DENHAM SPRINGS — Opening a U.S. Marine Corps Junior Reserve Officer Training Corps program at any school would be an achievement. There are just 235 in the country at any given time, and offering such a program is considered an honor.
But the dedication ceremony for a new program at Denham Springs High School took on special meaning Tuesday afternoon because it will be housed in a building that was remodeled and expanded after it took on more than a foot of water during the August 2016 flood.
“Since (the flood), we’ve been in survival mode,” School Board Member Buddy Mincey said at the dedication ceremony. “We’re thankful to be here moving forward.”
The Livingston Parish School Board announced Tuesday that it has finished repairs at 16 of the 19 schools damaged during the catastrophic flooding just in time for the new school year.
It’s an achievement officials are celebrating, because it involved $55 million in work to replace hundreds of classroom floors, walls, electrical systems, furniture and computers.
"It's phenomenal to think about the amount of work that has been done in such a short period of time," Livingston Parish School Superintendent Rick Wentzel said in a news release Tuesday.
School officials were able to re-open 16 of those schools within months of the disaster. They have been performing repairs mostly during summer and holiday breaks.
"It took everyone working together, being patient and supportive of one another, and, quite frankly, just refusing to be brought down by tragedy," Wentzel said.
Students are out of school for the summer, making it the perfect time to complete an array of school construction products across Livingston Parish.
Assistant Schools Superintendent Joe Murphy said the flood has in certain cases allowed the school system to update facilities, such as the new JROTC center and a library at Denham Springs High School. The library features new couches and tables that can be rolled around for studying.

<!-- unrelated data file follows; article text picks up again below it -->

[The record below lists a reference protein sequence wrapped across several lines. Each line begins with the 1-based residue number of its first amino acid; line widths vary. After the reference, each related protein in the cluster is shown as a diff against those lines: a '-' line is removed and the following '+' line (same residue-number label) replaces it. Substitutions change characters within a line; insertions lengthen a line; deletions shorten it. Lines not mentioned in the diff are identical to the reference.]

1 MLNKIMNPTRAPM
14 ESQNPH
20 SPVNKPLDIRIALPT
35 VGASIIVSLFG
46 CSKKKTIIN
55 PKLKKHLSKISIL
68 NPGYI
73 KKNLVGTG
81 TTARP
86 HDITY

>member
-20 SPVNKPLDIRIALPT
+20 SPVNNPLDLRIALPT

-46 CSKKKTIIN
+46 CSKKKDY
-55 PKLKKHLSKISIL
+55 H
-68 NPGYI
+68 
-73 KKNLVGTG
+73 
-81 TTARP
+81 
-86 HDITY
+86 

“As horrible as it sounds, the flood gave us an opportunity to do something new,” Murphy said.
Plans were in the works since before the flood to bring a JROTC program to Denham Springs High School. With the help of U.S. Rep. Garret Graves, R-Baton Rouge, the school system secured a visit with U.S. Marine Corps officials.
That visit was scheduled for 11 days after the August flood, when every building on the campus was gutted and fans were running to dry out the buildings.
“We did a good job of showing our vision and our passion for this,” Mincey said.
Graves presented a flag flown over the U.S. Capitol to the nascent group as part of the dedication ceremony.
“This is another indication of how strong and how great Denham Springs is, how strong and how great Livingston Parish is, and how strong and how great south Louisiana is,” Graves said.
The group started meeting this spring and has attracted 170 students so far, said Senior Instructor Lt. Col. Ronald Bias. He said the military program teaches character and leadership.
Walker High School also has a U.S. Marine Corps JROTC program.
Murphy, who has overseen much of the school reconstruction, said he is close to an agreement with the Federal Emergency Management Agency about how to rebuild the final three schools — Denham Springs Elementary, Southside Elementary and Southside Junior High. Students at those schools are still learning in temporary campuses.
The school district anticipates the total cost of repairs at $100 million. FEMA has reimbursed $24.8 million, and another $18 million has been pledged to the school district, according to the news release from the school system. The school system had self-insured its buildings and was not insured through the National Flood Insurance Program.